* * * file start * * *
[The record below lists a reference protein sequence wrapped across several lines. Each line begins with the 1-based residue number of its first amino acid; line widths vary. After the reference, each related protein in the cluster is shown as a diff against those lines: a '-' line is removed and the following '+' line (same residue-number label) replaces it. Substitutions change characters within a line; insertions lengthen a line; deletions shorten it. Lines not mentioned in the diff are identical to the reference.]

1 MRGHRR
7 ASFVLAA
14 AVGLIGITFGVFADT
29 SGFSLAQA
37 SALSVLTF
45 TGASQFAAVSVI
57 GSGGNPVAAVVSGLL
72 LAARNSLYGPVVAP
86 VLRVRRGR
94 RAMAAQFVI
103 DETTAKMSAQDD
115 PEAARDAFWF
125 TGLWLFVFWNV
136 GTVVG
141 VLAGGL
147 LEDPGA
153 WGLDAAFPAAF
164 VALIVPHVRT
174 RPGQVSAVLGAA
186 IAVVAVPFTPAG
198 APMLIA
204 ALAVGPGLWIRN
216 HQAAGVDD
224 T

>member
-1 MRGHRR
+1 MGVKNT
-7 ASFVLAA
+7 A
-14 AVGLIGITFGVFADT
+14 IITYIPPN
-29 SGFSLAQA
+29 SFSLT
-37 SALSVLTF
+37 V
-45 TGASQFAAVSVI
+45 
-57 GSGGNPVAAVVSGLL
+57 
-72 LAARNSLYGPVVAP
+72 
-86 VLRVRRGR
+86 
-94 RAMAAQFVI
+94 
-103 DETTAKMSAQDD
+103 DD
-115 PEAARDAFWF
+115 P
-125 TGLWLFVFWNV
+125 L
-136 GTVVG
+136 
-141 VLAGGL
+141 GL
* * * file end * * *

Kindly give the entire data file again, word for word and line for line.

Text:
[The record below lists a reference protein sequence wrapped across several lines. Each line begins with the 1-based residue number of its first amino acid; line widths vary. After the reference, each related protein in the cluster is shown as a diff against those lines: a '-' line is removed and the following '+' line (same residue-number label) replaces it. Substitutions change characters within a line; insertions lengthen a line; deletions shorten it. Lines not mentioned in the diff are identical to the reference.]

1 MRGHRR
7 ASFVLAA
14 AVGLIGITFGVFADT
29 SGFSLAQA
37 SALSVLTF
45 TGASQFAAVSVI
57 GSGGNPVAAVVSGLL
72 LAARNSLYGPVVAP
86 VLRVRRGR
94 RAMAAQFVI
103 DETTAKMSAQDD
115 PEAARDAFWF
125 TGLWLFVFWNV
136 GTVVG
141 VLAGGL
147 LEDPGA
153 WGLDAAFPAAF
164 VALIVPHVRT
174 RPGQVSAVLGAA
186 IAVVAVPFTPAG
198 APMLIA
204 ALAVGPGLWIRN
216 HQAAGVDD
224 T

>member
-1 MRGHRR
+1 MGVKNT
-7 ASFVLAA
+7 A
-14 AVGLIGITFGVFADT
+14 IITYIPPN
-29 SGFSLAQA
+29 SFSLT
-37 SALSVLTF
+37 V
-45 TGASQFAAVSVI
+45 
-57 GSGGNPVAAVVSGLL
+57 
-72 LAARNSLYGPVVAP
+72 
-86 VLRVRRGR
+86 
-94 RAMAAQFVI
+94 
-103 DETTAKMSAQDD
+103 DD
-115 PEAARDAFWF
+115 P
-125 TGLWLFVFWNV
+125 L
-136 GTVVG
+136 
-141 VLAGGL
+141 GL